Metz also announced that there will be no criminal files charged in Prince's death because, he said, "There is no evidence showing how he obtained those counterfeit pills, and no evidence that those around him knew".
Mr Metz's announcement came just hours after documents revealed that a doctor who was accused of illegally prescribing an opioid for Prince agreed to pay 30,000 USA dollars to settle a civil violation of a federal drug law. A laboratory report obtained by The Associated Press says one of the pills that investigators found in a prescription bottle with Johnson's name contained oxycodone.
"We do not have evidence that a specific person provided fentanyl to Prince", he said. "Nothing in the evidence suggests Prince knowingly took fentanyl". The concentration of fentanyl in Prince's blood was 67.8 micrograms per liter, which outside experts called "exceedingly high".
"Prince had no known Vicodin or fentanyl prescription", said Metz.
Read the documents the U.S. Department of Justice released Thursday in full below.
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"After he learned of Princes addiction, he immediately worked to refer Prince to a treatment facility and to transfer care to a chemical dependency specialist", Conners said Thursday.
A doctor who was accused of illegally prescribing a pain medication to Prince shortly before he died agreed Thursday to pay a fine as part of a civil settlement.
As part of the settlement agreement, Schulenberg must now maintain logs of all controlled substances he prescribes for a period of two years, he must give the DEA access to those logs, he's required to submit copies of those logs on a quarterly basis, and he must give the DEA access to his prescribing history using the state's prescription monitoring program. Dr. Schulenberg admitted in a statement to a detective that he had given Prince a prescription for oxycodone the same day as an emergency plane landing in Moline, Illinois, but put the prescription in Kirk Johnson's name for Prince's privacy. An autopsy revealed so much fentanyl in Princes system that it would have been fatal for anyone, regardless of their size or drug tolerance.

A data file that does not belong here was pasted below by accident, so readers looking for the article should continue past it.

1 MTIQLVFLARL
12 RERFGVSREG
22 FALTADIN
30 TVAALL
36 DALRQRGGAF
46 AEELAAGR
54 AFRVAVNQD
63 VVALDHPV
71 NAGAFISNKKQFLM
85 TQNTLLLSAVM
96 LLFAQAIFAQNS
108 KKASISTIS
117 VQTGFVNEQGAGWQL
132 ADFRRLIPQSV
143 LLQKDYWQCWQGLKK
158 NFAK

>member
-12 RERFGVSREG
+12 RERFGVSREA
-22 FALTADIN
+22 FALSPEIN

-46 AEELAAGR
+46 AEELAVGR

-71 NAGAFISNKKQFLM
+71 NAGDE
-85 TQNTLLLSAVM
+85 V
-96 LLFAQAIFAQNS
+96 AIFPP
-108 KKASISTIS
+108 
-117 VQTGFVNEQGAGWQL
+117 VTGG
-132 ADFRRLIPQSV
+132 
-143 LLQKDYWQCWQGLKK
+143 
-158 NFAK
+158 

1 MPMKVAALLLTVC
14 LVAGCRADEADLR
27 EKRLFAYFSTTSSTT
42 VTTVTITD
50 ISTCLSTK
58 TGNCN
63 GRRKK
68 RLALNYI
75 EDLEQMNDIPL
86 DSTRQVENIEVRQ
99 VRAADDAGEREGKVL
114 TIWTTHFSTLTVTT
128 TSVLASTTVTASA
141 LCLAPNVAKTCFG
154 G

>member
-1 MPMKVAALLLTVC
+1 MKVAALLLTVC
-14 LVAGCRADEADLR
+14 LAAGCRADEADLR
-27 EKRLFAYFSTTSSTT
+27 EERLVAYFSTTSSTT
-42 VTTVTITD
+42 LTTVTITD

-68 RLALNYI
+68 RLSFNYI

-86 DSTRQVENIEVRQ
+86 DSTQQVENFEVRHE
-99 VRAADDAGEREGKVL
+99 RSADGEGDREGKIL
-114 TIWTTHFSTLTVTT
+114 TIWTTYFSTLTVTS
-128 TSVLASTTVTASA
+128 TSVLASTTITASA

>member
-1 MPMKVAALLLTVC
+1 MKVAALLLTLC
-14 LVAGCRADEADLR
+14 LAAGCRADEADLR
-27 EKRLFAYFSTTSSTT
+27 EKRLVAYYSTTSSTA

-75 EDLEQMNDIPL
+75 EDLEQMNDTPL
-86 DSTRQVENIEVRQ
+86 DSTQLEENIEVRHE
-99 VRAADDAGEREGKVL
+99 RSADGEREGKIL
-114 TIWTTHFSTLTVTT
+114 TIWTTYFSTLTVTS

But he said there was "no evidence that the pills that killed Prince were prescribed by a doctor". "Dr. Schulenberg affirms his previous statement that he did not prescribe opiates to any patient with the intention that they be given to Prince".
Prince did not have any prescriptions for fentanyl. Andrew Kornfeld was carrying buprenorphine, a medication that can be used to help treat opioid addiction.